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Ministers Reject EU Demands that Migrants Arriving After 2019 Can Stay Indefinitely

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byLiam Deacon24 Jan 20180

European Union (EU) migrants arriving during the agreed so-called “Brexit transition period” will not automatically be allowed to stay in the UK indefinitely, ministers have been privately claiming.

Just over a week ago, it was reported that Michel Barnier, the EU’s chief Brexit negotiator, had drawn up guidelines demanding mass migration continues after Brexit, contradicting an agreement struck with the UK in December.

“The deal in December did specify March 2019 for free movement rights. That was then. Now as part of the discussion on transitional arrangements that has changed,” an EU source said at the time.

The UK had initially wanted the cut-off date to be the day of the Brexit vote in 2016, and the EU’s shifting stance caused alarm among Brexit supporters.

Then, last week, a report claimed that if the prime minister caved to the EU’s new demands, over a million more migrants could come to live in the UK.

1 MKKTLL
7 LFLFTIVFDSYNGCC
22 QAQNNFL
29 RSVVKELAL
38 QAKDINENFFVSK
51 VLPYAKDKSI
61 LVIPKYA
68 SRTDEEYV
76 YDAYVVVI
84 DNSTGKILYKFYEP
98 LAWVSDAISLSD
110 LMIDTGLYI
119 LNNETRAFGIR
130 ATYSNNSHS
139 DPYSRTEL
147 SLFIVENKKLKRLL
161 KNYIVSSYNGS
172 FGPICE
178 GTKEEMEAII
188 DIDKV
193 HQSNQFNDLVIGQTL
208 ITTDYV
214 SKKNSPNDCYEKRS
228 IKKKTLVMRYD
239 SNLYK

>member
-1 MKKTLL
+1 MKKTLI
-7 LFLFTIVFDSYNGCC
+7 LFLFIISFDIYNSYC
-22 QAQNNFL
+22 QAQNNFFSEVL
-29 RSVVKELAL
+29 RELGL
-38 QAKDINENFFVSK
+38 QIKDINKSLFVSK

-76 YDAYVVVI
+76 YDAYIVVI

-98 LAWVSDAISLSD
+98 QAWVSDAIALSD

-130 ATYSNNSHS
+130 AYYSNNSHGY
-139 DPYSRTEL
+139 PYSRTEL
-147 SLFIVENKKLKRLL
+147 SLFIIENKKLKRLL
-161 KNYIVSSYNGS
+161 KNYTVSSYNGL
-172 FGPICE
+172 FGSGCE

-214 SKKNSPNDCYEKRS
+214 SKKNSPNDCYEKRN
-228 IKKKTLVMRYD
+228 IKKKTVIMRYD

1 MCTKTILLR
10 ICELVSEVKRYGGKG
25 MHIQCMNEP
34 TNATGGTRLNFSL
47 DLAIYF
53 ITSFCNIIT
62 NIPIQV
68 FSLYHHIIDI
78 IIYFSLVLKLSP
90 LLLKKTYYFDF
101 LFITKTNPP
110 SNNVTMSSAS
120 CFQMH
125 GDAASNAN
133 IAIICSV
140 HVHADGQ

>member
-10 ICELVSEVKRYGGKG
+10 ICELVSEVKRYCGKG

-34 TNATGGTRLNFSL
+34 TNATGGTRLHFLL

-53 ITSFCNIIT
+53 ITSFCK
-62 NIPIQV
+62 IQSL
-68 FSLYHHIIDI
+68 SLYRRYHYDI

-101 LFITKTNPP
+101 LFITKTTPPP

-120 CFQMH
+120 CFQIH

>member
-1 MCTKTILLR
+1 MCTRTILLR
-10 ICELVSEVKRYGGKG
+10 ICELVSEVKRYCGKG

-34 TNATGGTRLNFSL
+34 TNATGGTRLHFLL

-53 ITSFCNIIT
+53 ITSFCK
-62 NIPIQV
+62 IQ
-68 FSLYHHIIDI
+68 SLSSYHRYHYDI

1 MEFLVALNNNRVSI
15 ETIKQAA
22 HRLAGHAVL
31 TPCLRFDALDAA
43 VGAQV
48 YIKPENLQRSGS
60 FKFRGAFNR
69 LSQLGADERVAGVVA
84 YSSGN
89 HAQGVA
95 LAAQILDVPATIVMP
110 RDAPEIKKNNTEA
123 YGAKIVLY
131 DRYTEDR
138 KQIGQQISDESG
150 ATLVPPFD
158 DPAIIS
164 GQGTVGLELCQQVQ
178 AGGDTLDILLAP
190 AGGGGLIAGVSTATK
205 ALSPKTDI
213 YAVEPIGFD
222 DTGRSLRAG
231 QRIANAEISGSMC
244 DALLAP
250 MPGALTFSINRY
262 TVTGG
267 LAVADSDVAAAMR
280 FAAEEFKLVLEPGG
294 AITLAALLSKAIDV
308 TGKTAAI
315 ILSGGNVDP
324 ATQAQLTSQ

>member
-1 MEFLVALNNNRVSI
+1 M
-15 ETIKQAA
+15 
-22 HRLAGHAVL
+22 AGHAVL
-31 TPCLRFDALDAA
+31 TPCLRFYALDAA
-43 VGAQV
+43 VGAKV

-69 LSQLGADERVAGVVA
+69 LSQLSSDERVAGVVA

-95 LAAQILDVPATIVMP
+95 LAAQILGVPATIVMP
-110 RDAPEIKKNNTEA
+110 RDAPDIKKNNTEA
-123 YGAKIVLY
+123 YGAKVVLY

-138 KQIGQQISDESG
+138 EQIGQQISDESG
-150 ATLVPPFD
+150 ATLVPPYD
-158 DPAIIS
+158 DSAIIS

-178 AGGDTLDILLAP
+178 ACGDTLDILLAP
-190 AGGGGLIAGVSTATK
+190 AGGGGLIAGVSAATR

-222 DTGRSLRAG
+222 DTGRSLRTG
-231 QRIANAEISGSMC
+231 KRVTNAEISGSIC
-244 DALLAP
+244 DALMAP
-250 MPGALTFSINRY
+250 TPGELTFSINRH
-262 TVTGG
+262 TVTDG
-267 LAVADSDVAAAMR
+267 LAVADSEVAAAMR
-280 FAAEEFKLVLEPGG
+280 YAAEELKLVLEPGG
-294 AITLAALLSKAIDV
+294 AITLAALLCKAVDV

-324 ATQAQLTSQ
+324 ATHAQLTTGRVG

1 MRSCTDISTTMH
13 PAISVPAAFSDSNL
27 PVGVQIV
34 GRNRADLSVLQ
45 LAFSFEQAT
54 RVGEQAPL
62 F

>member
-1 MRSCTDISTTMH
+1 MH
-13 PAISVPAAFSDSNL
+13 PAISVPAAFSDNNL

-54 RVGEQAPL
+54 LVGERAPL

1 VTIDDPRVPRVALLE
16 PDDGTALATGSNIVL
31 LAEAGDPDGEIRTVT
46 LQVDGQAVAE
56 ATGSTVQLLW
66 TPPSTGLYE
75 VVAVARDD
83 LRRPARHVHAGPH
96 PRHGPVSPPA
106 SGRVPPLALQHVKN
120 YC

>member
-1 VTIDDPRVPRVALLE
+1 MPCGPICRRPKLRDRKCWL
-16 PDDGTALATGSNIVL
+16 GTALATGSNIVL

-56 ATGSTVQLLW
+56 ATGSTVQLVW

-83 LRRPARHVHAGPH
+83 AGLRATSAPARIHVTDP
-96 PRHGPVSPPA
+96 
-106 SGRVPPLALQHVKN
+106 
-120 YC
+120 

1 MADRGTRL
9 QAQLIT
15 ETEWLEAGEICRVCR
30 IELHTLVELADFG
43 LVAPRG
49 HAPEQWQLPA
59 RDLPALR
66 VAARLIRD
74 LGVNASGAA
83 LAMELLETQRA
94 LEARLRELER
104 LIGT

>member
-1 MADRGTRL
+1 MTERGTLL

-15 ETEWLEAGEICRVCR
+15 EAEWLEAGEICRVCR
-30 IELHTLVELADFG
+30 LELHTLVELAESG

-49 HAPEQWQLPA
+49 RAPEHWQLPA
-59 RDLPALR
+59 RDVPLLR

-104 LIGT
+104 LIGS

Formal negotiations are due to continue next week, and the UK government will set out its transition period proposals later this week.

In an attempt to calm backbench concerns that the prime minister will bow to the EU on the issue, ministers have been privately contacting Tory MPs, claiming that they are holding firm.

According to The Times, they have told them the recent statements from EU on migrants and the transition period only reflect their “negotiating position” and should not be taken as final.

Brexit Secretary Says Talks Will ‘Probably Favour’ EU
https://t.co/E00J2JW9Nq

— Breitbart London (@BreitbartLondon) November 1, 2017

However, the European Parliament’s Brexit coordinator Guy Verhofstadt has reportedly said the bloc will not budge on the issue of “citizens’ rights” and other EU negotiators expect the UK to back down on the issue to secure agreements in other areas.

European courts have already ruled that EU citizens who become British should have more rights than other Britons to bring in spouses from outside the bloc to live in the UK after Brexit.

Depending on negotiations, those courts could continue having the final say on who stays past 2019.

The bloc also wants Europeans to be able to bring non-European spouses, who they might have not even met yet, to the UK during the transition period, and for those arriving to be able to access the right to stay indefinitely.

The current agreement, struck in December, only guarantees the “current rights of spouses, registered partners, parents, grandparents, children, grandchildren and a person in a durable relationship”.

Original Article

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